About Will Trevor
Will Trevor is currently the President of the American Marketing Association New York Capital Region Chapter and a familiar sight to many local marketing and business professionals from the many events he has hosted across the Capital Region. As a Faculty Program Director in the School of Undergraduate Studies at Excelsior College, Will is responsible for overseeing the college’s marketing, management, HR, and entrepreneurship programs. He has a background in sales and marketing, where he has filled several positions, across a range of industries. His digital marketing experience spans both agency-side and marketing management roles, which have helped to inform his perspective on marketing from both a practitioner and an academic angle. Will has taught in higher education for many years, and on both sides of the Atlantic: in the UK as a faculty member with the University of Essex Online, Leeds Beckett University, Leeds City College, and Askham Bryan College; and in the USA he has taught for Excelsior College. In 2013 Will was recognized for his qualifications and experience in the field of higher education and he became a Fellow of the Higher Education Academy in the UK.
In a sketch from comedy legends, Monty Python, Michael Palin buys an argument, only to end up receiving personal abuse in one room and then being contradicted in another. Decades before the arrival of the Internet, their humor unwittingly foretold the typical experience of most people attempting to engage in an argument online: abuse or contradiction. We increasingly live our lives online and contentious topics from, gun ownership, vaccinations, abortions, Brexit, and immigration, are argued over every day on social media. Godwin’s Law, an Internet adage of user behavior, suggests that the longer an online argument continues, the higher the likelihood that someone will end up comparing someone else to Adolf Hitler, by which point the argument is over! Without the nuances and the context of the spoken word, or the body language of the speaker to guide interpretation, online arguments often seem to spiral into a cauldron of insults and extreme language. Social media has given a voice to so many, but often it is used to shame, slander, or abuse. Some believe that it has contributed to the degradation of public discourse and a negative impact upon the conduct of political debate. So, why are we so ineffective at arguing online and what has it done to the way we debate and communicate with each other? Why does it even matter and can anything be done? In this talk, I will look at some of the current science and thinking on communications and the heated topic of online arguments. You’ll learn more about why they often degenerate into personal abuse and contradictions and you may just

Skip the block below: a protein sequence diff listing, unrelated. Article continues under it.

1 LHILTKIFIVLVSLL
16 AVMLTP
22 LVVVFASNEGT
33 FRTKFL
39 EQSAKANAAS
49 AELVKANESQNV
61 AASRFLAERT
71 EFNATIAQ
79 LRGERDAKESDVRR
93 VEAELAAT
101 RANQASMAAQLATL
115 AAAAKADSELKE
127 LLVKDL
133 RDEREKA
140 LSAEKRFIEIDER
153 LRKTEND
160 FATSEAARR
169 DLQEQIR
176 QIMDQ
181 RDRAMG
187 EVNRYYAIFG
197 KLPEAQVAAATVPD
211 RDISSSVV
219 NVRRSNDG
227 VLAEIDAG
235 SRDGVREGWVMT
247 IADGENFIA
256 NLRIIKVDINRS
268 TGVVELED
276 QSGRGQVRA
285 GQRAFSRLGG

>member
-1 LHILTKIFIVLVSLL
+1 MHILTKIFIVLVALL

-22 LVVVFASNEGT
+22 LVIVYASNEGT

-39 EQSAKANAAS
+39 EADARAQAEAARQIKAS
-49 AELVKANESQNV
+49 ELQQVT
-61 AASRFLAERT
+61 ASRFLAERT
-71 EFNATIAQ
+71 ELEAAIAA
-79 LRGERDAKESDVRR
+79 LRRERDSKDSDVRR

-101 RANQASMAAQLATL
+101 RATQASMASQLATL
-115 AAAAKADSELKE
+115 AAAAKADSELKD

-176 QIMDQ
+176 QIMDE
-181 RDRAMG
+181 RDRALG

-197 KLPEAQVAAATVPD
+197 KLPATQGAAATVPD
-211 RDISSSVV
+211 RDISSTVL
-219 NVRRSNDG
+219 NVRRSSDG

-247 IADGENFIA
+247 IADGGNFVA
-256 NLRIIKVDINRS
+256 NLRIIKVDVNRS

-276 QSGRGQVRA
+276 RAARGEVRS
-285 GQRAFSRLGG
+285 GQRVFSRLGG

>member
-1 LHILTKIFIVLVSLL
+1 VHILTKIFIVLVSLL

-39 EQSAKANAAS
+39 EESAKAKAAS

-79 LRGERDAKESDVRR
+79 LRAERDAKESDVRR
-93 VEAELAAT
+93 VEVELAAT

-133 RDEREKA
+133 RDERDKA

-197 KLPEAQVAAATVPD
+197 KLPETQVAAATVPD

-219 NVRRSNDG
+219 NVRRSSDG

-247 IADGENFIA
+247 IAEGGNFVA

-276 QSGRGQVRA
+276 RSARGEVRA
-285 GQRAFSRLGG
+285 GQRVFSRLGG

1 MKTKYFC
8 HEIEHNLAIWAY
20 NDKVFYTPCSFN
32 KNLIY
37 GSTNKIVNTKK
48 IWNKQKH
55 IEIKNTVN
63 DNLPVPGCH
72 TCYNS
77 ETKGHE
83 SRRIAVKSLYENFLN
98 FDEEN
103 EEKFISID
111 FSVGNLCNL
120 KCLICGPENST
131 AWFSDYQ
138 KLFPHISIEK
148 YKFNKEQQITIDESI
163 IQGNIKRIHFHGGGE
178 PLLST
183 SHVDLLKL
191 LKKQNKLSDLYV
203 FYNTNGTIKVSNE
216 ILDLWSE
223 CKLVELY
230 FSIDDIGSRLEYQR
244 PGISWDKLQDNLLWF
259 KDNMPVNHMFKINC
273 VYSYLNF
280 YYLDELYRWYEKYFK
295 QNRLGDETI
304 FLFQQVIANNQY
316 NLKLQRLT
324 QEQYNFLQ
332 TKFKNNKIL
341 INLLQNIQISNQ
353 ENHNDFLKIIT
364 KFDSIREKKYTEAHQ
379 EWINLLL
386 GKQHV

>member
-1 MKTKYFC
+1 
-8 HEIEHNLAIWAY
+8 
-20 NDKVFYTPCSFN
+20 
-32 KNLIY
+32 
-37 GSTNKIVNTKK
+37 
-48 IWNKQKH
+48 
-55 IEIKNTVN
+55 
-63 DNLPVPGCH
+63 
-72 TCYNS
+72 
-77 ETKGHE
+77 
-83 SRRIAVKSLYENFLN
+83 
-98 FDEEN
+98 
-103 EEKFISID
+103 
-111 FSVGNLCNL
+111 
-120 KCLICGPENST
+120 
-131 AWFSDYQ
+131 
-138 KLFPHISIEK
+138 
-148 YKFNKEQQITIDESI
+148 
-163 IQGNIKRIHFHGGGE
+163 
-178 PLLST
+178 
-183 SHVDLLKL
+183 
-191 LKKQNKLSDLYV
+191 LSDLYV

prevent yourself from being compared to Hitler!